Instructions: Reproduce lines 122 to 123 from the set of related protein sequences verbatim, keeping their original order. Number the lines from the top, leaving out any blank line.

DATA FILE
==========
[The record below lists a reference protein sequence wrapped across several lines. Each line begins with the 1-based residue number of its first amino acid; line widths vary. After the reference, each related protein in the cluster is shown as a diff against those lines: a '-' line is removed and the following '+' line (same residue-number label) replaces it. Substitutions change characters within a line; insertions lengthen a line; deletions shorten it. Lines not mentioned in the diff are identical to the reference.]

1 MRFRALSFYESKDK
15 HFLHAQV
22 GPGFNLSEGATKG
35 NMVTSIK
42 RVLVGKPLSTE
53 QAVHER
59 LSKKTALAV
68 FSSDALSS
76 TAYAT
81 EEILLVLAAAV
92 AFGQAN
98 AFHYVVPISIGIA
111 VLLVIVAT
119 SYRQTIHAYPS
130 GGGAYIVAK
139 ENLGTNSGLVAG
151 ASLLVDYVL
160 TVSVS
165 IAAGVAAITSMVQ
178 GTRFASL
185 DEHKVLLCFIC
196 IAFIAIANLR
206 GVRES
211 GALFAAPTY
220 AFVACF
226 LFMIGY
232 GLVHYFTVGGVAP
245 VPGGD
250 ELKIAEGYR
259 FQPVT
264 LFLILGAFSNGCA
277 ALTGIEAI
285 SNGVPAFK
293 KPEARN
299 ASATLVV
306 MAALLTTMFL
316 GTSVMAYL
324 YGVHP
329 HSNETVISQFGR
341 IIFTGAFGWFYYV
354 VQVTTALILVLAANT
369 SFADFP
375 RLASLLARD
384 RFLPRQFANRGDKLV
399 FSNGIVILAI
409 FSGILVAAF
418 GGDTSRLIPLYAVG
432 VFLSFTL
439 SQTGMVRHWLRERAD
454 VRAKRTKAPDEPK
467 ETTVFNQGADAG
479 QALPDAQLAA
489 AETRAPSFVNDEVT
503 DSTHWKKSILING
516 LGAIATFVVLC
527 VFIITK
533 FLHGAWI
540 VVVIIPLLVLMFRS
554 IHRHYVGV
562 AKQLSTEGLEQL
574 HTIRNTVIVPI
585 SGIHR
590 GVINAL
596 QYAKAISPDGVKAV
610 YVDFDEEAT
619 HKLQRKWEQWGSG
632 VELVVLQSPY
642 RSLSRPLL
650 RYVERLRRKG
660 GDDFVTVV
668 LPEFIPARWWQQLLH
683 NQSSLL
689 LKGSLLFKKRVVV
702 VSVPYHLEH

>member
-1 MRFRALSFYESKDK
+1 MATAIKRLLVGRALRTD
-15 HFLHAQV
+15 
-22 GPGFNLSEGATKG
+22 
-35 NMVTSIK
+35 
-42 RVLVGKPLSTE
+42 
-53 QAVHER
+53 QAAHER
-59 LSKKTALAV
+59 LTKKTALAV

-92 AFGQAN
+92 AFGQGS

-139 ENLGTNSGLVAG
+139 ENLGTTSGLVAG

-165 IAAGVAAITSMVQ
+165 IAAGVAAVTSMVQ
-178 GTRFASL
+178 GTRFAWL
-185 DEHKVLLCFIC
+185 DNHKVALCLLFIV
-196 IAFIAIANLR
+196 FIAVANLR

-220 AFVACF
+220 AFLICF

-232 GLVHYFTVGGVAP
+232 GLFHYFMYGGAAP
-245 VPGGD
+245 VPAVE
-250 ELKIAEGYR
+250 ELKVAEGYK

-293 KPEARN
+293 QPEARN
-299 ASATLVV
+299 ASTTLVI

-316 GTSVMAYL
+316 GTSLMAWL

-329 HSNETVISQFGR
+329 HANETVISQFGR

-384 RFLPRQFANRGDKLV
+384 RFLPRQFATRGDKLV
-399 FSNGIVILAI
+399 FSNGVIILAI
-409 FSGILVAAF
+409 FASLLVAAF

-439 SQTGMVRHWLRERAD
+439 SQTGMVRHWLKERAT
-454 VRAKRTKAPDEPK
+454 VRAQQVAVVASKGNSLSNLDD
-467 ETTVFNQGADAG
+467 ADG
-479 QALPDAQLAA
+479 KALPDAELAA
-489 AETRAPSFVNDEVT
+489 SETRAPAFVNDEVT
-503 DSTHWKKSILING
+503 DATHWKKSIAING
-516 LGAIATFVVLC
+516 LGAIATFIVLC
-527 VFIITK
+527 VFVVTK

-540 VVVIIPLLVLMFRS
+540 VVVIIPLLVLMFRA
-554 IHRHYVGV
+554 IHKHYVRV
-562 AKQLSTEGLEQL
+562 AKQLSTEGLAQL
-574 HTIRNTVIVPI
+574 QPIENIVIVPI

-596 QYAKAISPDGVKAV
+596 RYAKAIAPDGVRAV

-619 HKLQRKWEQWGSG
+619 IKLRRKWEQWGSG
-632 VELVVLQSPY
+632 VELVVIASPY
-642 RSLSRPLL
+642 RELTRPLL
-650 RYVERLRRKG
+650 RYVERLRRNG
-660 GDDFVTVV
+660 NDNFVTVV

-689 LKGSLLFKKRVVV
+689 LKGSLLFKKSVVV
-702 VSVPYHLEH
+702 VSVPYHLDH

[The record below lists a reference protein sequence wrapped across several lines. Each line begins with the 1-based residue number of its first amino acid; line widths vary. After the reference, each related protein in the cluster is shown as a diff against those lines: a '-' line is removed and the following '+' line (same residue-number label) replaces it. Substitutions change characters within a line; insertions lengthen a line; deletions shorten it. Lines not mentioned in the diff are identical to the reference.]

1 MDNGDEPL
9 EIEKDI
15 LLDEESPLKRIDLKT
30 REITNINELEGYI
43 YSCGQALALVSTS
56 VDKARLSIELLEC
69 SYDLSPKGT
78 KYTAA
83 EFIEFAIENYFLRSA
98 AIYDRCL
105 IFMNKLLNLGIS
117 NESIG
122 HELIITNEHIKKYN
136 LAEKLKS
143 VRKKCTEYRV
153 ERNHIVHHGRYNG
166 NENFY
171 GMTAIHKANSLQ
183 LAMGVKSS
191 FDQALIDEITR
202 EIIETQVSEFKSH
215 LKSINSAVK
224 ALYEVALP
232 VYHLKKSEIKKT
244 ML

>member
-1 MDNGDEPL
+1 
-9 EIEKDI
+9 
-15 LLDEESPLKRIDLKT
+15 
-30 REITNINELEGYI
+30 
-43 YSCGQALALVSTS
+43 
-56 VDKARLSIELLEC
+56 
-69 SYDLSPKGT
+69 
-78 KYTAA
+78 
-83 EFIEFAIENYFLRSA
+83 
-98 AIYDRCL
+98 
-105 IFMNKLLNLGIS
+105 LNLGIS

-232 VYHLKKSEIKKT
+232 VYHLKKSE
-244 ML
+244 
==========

+399 FSNGVIILAI
-409 FSGILVAAF